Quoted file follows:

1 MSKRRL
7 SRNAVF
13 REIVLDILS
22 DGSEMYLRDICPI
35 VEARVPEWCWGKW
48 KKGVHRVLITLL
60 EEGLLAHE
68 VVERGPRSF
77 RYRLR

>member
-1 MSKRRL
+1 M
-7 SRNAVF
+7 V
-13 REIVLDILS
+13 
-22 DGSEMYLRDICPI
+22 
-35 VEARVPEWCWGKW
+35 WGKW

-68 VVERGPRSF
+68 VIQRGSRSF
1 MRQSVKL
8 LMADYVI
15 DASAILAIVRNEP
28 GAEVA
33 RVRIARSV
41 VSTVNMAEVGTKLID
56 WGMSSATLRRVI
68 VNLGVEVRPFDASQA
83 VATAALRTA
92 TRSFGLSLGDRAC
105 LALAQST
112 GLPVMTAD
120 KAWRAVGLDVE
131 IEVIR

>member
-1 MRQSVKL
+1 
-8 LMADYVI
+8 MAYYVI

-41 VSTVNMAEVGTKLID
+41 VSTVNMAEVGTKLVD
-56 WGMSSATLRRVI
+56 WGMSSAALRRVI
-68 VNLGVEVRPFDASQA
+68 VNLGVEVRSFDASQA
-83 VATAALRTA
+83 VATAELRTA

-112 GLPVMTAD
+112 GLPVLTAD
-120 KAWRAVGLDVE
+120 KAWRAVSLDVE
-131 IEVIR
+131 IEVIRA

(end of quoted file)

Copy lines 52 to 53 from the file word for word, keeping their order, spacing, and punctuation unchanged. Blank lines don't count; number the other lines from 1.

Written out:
-120 KAWRAVGLDVE
+120 KAWRAVSLDVE